Tehelka.comtehelkahindi.com criticalfutures.org

Search for archived stories here...


From Tehelka Magazine, Vol 6, Issue 48 Dated December 05, 2009
CULTURE & SOCIETY  
26/11 intentions

Nagraj And The Counter-Jihad

Post-9/11 superhero comics underline the lack of maturity in Indian responses to terrorism, says RISHI MAJUMDER

image
Graphic violence Terrorists capture superheroes Nagraj and Doga in Raj Comics’ 26/11

ART IMITATES life, and death, in many ways. 9/11 ushered in a rare phase in American comic book culture, where real-life heroes were honoured, supervillains shed tears at national loss and superheroes felt helpless because of a real-life tragedy they could not avert. This return to reality from escapism reflected the American attitude of the times far more accurately than their President’s declarations of war.

Raj Comics’ take on the Mumbai terror attack, 26/11, shows no signs of such a reality check. It has popular Indian superheroes Nagraj (a man-snake with superpowers) and Doga (a crime fighter who wears a dog mask) defeat five fictional terrorists waiting to ambush Mumbai and add to the assault of 26/11’s infamous pack of ten. Halla Bol, the sequel to 26/11, which releases next month, takes the collective fantasy further. Nagraj enters a fictional neighbouring enemy state called Ghuspaitisthan to demolish terrorist camps. When branded a terrorist by the enemy government, he offers to extradite himself in exchange for five terrorists in Ghuspaitisthan who are on India’s wanted list.

Indian attitudes to dealing with terror, at least as expressed in comic-book culture, appear to have a lot of growing up to do.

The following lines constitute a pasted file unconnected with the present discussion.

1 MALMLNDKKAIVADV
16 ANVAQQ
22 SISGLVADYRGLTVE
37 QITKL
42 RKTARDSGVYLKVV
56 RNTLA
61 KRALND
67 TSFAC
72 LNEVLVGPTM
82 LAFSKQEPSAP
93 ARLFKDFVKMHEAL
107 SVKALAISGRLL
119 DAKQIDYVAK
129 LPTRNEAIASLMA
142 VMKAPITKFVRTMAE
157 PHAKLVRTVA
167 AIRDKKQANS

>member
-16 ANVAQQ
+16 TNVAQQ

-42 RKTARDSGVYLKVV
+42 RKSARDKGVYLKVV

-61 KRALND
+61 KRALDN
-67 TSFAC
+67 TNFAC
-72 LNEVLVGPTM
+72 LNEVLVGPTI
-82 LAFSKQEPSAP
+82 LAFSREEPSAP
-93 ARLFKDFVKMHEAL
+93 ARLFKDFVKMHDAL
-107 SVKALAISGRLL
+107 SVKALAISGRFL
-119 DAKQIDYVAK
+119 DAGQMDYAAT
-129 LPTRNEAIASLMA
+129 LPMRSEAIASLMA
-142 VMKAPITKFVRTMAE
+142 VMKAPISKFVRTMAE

“Terrorism is a complex issue,” sighs Sanjay Gupta, studio head of Raj Comics and creator of Nagraj and Doga, who co-wrote 26/11. Many call him India’s Stan Lee. “The more pressure you apply, the more reaction you get. Yet, if you do nothing you’re an easy target.” 26/11, launched in May 2009, has already sold over a lakh copies – not surprising for a publisher whose average comic sells 70,000 copies and whose web forums indicate a fan base stretching from the Haryanvi villager to the Canadian NRI. Gupta laughs when accused of cashing in on jingoist sentiment. He says his company has always “addressed current issues” (the Tandoor murder, the Nithari murders, Kargil and crimes against senior citizens). The comics, he says, are an expression of his and “the public’s political thought”, which “demands that those in the higher echelons of government” do “everything in their power to protect Indian lives”.

Both 26/11 and Halla Bol have the all-powerful Nagraj, our homegrown Superman, as India’s answer to terrorism. This seems to suggest that our security and defence forces, mere mortals, are illequipped to do so. “That is what it felt like during 26/11, did it not?” asks Gupta. But he appreciates the need to lift human morale. He’s planning “more 26/11 based issues” possibly featuring “Tiranga (with no superpowers) or Super Commando Dhruv (whose superpower is talking to animals) or even only Doga (all he can do is talk to dogs!)” as terrorist hunters.

Yet Raj Comics has remained silent on many other “complex” issues: the MNS agitations, the Mumbai and post-Godhra riots, and the state of India’s ‘public’ in Kashmir and the northeast. “We’ve launched a five-part series called Doga Hindu Hai on communal riots,” Gupta says. “And we took up the violence by regional parties on Valentine’s Day.”

From Tehelka Magazine, Vol 6, Issue 48 Dated December 05, 2009
 

Print this story Feedback Add to favorites Email this story


ADVERTISEMENT


ADVERTISEMENT


 
  About Us | Advertise With Us | Print Subscriptions | Syndication | Terms of Service | Privacy Policy | Feedback | Contact Us | Bouquets & Brickbats